First two substances peer reviewed for listing in new Report on Carcinogens
By Robin Mackar
A panel (http://ntp.niehs.nih.gov/NTP/About_NTP/MonoPeerRvw/2013/March/Roster20130322_508.pdf) of experts concurred with the National Toxicology Program’s preliminary decision to list 1-bromopropane (http://ntp.niehs.nih.gov/?objectid=950E6597-91E6-C65B-77056D66F665C475) and cumene (http://ntp.niehs.nih.gov/?objectid=95006BFB-DE65-882D-C3F7B34AC113FBA8) as reasonably anticipated human carcinogens, based on sufficient laboratory animal data.
These are the first two chemicals to be peer reviewed as part of a new process (http://ntp.niehs.nih.gov/NTP/RoC/Thirteenth/Process/FinalRoCProcesswithFig.pdf) for evaluating substances for the 13th Report on Carcinogens (RoC).
In an open meeting that was also webcast, the panel, which met March 21-22, was charged with reviewing the draft documents, referred to as monographs, and voting on whether the scientific evidence presented supports the NTP’s listing decisions. The RoC can list substances in one of two categories — known to be human carcinogens or reasonably anticipated to be human carcinogens.
Each RoC monograph is comprised of a cancer evaluation component, which lays out all the information used to make a listing decision, and a substance profile, containing both the NTP’s listing recommendation and a summary of the scientific information considered key to reaching that recommendation. The development of the draft monograph is one of the newer additions to the RoC evaluation process.
“We wanted to create a document that clearly illustrates how we came to our conclusions about listing a substance,” said NTP Associate Director John Bucher, Ph.D.
The panel appeared to like the draft monographs. “This is about the third time I’ve served on a peer review committee for the NTP, and I must say you really hit your target in the way you are developing your documents and getting public input,” said panel member Wayne Sanderson, Ph.D., of the University of Kentucky.
Ruth Lunn, Dr.P.H., director of the Office of the Report on Carcinogens (RoC), outlined the process for developing the documents. Next, Mary Wolfe, Ph.D., director of the NTP Office of Liaison Policy and Review, identified scientific issues in the written public comments on the substance, and asked the panel to carefully consider the public comments.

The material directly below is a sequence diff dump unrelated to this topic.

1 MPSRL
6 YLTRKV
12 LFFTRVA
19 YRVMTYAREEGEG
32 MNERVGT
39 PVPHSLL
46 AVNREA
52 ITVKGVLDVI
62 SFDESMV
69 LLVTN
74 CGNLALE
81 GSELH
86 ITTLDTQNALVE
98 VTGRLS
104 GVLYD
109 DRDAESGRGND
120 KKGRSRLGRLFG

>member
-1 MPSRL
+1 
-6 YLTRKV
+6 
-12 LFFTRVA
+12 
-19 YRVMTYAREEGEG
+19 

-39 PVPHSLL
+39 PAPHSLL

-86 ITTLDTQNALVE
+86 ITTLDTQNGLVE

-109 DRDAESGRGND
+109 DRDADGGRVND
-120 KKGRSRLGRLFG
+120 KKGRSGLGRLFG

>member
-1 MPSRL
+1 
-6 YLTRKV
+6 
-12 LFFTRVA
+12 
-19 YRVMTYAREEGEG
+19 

NTP health scientist Gloria Jahnke, D.V.M, gave the presentation on cumene. Cumene is a colorless liquid, primarily used to make other chemicals, including acetone and phenol. It is also found in fossil fuels, such as blended high octane gasoline and kerosene.
The panel spent time discussing whether or not a significant number of persons in the United States were exposed to cumene. Chair Lucy Anderson, Ph.D., summed up the panel conversations by saying the committee thinks that the occupational and environmental exposure data presented qualifies as significant.
The panel voted to concur with NTP to list cumene as a reasonably anticipated human carcinogen. The panel’s conclusions were based on tumors found in lung and liver, but, since there was not consensus about the renal tumors, the panel decided to recommend adding renal tumors as supporting evidence for the listing.
NTP health scientist Diane Spencer walked the panel through the science of 1-bromopropane, which is a solvent used as a cleaner to degrease electronics and metals, and may be used in some dry cleaning operations. The panel agreed that the chemical is significant to public health.
Because there were no human studies to consider, Spencer presented the animal data showing the substance caused skin tumors in male rats, large intestine tumors in male and female rats, and lung tumors in female mice.
Reviewer Terry Gordon, Ph.D., of the New York University Langone Medical Center, agreed with the data presented, saying he felt the rodent data were biologically relevant to humans, but remained puzzled by the different gender effects.
Although there were few mechanistic data available, the panel generally agreed with NTP conclusions on the genotoxicity data. They felt the overall evaluation was an effective synthesis of integrating the metabolic, genotoxic, and mechanistic data with the carcinogenicity results.
The panel also discussed the role that immunosuppression may play in tumor development in animals. “Immunosuppression needs to be mentioned and emphasized more in the document,” said Paul White, Ph.D., of Health Canada, with concurrence from MaryJane Selgrade, Ph.D., of ICF International.
The panel unanimously voted to list 1-bromopropane as reasonably anticipated to be a human carcinogen, based on the animal studies presented by NTP.
The documents will be revised based on comments, placed on the public website, and shared at a public meeting with the NTP Board of Scientific Counselors.
(Robin Mackar is the news director in the NIEHS Office of Communications and Public Liaison, and a frequent contributor to the Environmental Factor.)